Along with hard work and determination, Stephanie credits networking for getting her to where she is today, and she relies on word-of-mouth recommendations from her entrepreneur friends when looking for business partners she can trust. This type of social capital is a key component of small business success, but often harder for female entrepreneurs to build and sustain than their male counterparts.
“My network has been so strong that I’ve never had to be in ‘sales’ mode with my business. That has allowed me the flexibility to work with and help other female and minority business owners,” said Stephanie.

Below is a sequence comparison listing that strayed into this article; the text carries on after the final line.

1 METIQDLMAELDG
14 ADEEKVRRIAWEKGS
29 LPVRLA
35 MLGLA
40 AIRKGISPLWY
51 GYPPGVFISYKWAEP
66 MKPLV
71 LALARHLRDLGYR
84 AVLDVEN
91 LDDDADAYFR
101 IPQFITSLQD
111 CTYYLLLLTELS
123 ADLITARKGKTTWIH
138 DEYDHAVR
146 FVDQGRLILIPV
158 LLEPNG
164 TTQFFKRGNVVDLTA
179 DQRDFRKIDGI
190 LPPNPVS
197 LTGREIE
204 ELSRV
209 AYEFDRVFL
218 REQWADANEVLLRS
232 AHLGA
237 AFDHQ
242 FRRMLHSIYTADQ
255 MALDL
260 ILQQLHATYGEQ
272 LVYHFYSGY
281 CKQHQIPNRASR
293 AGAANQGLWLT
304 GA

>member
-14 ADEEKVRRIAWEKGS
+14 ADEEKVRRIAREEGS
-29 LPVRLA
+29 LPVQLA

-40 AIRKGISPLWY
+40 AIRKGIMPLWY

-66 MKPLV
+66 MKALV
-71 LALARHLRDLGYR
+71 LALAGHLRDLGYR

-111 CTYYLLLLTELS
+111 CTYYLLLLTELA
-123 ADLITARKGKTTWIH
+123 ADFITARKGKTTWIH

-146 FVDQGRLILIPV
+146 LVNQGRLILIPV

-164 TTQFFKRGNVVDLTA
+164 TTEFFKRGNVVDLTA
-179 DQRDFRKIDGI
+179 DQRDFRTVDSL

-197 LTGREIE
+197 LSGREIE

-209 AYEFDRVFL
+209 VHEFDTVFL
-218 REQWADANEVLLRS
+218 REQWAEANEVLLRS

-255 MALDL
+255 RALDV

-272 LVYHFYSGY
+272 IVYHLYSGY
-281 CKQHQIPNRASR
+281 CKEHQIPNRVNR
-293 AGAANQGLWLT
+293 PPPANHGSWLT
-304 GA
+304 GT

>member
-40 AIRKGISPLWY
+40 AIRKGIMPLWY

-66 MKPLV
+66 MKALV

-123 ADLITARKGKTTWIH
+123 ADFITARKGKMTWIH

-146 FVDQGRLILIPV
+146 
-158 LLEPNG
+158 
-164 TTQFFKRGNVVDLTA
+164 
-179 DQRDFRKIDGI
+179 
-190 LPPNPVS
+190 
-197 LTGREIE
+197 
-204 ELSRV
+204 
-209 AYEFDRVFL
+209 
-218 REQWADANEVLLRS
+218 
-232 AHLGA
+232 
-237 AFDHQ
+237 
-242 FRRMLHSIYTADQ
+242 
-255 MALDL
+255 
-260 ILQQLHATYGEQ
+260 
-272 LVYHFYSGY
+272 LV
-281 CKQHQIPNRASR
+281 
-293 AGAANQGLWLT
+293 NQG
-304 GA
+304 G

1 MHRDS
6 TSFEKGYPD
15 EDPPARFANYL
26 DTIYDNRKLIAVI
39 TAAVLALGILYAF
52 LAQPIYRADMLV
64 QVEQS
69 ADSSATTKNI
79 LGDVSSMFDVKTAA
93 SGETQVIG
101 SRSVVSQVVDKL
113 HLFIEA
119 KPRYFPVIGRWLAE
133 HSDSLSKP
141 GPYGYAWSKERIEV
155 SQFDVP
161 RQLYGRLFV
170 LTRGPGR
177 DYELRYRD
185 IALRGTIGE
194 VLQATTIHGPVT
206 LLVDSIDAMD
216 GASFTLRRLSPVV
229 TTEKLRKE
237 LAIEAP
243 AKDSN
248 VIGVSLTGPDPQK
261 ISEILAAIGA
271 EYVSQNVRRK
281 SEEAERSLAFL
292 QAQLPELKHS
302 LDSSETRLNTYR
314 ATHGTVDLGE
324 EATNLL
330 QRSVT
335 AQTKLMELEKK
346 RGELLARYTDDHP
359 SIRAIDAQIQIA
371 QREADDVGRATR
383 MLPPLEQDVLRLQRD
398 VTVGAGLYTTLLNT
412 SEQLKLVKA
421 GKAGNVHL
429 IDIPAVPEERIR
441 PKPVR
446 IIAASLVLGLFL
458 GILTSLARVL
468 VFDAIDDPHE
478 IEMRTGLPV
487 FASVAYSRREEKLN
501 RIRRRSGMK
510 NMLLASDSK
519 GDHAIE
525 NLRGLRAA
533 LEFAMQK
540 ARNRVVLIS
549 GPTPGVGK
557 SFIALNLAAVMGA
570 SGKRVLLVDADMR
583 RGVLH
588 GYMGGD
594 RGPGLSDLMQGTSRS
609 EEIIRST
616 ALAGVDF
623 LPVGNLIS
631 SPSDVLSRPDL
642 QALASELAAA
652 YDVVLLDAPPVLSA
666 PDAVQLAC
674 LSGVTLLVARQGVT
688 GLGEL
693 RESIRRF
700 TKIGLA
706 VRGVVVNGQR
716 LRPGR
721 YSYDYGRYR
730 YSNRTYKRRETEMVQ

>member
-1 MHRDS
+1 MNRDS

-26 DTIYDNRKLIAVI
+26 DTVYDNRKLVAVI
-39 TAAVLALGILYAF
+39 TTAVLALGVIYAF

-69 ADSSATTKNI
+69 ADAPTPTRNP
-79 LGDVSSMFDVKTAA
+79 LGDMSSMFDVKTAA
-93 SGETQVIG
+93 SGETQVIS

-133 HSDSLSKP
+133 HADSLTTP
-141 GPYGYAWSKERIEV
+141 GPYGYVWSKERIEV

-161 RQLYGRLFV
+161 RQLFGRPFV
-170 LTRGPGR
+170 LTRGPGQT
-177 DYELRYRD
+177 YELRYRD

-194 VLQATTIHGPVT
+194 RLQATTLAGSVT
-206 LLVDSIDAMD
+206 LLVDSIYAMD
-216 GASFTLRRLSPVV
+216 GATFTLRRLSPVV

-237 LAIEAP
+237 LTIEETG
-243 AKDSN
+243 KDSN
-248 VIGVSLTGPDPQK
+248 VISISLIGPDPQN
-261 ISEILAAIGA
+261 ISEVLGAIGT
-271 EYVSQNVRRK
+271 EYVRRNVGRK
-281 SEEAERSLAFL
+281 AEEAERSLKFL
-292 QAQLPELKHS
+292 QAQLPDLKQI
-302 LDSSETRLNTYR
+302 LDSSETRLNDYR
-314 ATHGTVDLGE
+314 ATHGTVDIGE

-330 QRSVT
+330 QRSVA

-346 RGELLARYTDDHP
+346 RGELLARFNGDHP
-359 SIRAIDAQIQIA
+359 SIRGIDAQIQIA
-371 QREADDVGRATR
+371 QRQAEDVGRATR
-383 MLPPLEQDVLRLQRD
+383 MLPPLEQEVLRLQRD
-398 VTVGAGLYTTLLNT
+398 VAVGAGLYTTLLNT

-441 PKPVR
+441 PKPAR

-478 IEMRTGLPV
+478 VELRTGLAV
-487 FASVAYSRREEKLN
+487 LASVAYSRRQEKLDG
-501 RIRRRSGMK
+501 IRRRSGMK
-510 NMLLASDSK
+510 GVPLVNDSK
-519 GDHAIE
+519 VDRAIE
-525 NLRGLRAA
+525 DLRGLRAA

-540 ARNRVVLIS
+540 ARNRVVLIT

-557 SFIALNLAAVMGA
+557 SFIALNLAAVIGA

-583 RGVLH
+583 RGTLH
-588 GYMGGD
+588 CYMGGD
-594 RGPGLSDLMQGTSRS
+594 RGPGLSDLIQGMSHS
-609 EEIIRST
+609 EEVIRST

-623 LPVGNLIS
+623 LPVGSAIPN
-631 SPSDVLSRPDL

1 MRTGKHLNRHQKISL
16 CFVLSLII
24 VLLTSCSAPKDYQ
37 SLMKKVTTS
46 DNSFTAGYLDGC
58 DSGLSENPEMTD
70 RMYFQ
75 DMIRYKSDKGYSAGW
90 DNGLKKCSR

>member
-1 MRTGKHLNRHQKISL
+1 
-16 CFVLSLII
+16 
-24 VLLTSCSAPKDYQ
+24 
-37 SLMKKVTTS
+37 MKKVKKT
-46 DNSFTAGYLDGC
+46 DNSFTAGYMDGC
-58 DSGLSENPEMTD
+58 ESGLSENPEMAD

Despite the ups and downs, she wouldn’t change a thing. “I look back and, while my friends and family will never understand my moves, every one of them helped shape what I’m doing today. No regrets, just money earned, lessons learned, and connections made,” said Stephanie.
Facing the unique challenges of female entrepreneurship
While entrepreneurship is challenging for everyone, the issues facing female entrepreneurs are often very different from those experienced by men, adding to the difficulty. From lack of funding, to loneliness and a lack of support, to fear of failure and low self-confidence, to balancing family and other personal responsibilities—the list is long. And for Black female entrepreneurs, these issues can be compounded by racial discrimination.
Stephanie isn’t immune to these hardships, especially as a single mom trying to juggle the various new business opportunities coming her way, serving her current clients, and building new technology that she’s passionate about—all while being an active participant in her son’s busy life.
Being a woman of color has also impacted her business.